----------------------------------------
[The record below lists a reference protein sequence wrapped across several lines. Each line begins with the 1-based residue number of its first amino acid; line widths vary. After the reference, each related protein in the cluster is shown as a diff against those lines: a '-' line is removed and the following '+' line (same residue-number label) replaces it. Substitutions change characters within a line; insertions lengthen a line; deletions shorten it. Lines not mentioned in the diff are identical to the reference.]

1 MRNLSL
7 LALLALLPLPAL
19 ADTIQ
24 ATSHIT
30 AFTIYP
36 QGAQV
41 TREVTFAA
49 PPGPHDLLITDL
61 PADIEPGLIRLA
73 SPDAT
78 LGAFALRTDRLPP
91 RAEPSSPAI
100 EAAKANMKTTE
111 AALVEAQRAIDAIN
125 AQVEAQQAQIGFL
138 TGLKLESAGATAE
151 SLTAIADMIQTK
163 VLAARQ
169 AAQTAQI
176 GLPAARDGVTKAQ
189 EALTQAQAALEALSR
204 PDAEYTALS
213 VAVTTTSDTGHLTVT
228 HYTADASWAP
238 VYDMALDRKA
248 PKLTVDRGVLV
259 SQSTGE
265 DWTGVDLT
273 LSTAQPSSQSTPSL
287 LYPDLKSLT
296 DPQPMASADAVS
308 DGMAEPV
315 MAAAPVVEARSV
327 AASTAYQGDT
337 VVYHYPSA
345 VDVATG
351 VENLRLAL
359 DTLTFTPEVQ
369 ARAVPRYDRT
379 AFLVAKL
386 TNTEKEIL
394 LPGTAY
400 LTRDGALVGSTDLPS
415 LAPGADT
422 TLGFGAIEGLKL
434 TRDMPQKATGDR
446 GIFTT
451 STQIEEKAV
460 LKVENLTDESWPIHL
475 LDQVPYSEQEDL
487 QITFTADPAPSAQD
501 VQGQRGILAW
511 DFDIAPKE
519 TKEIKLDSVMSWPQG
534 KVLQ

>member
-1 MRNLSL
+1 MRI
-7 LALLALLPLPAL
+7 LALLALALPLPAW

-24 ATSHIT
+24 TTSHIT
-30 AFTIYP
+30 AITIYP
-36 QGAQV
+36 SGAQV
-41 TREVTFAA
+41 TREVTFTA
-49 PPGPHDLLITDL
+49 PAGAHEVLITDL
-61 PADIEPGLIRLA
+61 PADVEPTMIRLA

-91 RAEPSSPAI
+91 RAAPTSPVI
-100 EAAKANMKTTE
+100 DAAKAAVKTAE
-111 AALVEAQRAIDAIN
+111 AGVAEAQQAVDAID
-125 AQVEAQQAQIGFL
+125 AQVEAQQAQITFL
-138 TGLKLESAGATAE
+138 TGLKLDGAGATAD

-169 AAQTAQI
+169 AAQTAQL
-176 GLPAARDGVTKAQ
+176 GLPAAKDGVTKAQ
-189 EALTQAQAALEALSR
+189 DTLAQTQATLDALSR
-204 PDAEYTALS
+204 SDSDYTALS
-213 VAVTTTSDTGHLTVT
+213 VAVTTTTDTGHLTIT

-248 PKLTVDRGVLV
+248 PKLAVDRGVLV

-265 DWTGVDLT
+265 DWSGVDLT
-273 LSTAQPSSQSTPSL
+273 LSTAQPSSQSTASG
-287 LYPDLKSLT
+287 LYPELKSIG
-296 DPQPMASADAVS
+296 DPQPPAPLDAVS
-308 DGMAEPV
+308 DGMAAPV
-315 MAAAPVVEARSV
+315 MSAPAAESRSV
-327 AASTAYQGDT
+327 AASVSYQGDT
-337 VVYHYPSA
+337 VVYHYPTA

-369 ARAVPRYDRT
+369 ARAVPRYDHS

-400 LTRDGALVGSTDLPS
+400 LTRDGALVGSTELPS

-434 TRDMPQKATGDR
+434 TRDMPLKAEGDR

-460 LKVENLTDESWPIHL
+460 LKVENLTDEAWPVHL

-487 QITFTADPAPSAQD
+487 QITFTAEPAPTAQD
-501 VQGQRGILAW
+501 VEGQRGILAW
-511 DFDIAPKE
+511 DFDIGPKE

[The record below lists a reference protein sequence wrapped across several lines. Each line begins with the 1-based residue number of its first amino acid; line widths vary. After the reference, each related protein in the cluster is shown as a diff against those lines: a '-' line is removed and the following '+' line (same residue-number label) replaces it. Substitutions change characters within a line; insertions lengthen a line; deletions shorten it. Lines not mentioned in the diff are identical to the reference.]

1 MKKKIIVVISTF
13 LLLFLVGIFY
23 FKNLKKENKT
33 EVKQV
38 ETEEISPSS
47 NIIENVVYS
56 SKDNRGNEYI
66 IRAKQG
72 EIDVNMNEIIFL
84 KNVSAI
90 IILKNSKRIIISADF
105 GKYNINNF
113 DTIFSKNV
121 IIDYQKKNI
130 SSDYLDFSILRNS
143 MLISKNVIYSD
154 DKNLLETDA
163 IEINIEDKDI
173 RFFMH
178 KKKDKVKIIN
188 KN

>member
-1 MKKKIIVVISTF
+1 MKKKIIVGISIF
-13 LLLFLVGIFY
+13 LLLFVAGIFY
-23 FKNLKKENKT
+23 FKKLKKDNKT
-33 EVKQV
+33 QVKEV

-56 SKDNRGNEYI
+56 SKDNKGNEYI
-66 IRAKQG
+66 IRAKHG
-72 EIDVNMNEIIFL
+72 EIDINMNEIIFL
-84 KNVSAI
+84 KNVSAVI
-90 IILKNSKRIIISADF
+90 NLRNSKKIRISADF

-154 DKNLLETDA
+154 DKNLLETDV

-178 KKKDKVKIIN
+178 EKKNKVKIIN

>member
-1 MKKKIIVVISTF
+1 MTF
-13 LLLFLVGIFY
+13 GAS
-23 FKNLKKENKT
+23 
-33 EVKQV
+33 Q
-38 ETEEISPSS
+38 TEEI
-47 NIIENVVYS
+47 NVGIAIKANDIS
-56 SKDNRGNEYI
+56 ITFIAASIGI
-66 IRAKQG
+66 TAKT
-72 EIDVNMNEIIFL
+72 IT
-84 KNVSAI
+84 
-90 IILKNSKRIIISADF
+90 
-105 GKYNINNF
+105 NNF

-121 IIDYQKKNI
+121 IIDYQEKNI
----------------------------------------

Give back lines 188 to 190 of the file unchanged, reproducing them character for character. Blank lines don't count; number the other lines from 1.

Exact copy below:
-72 EIDVNMNEIIFL
+72 IT
-84 KNVSAI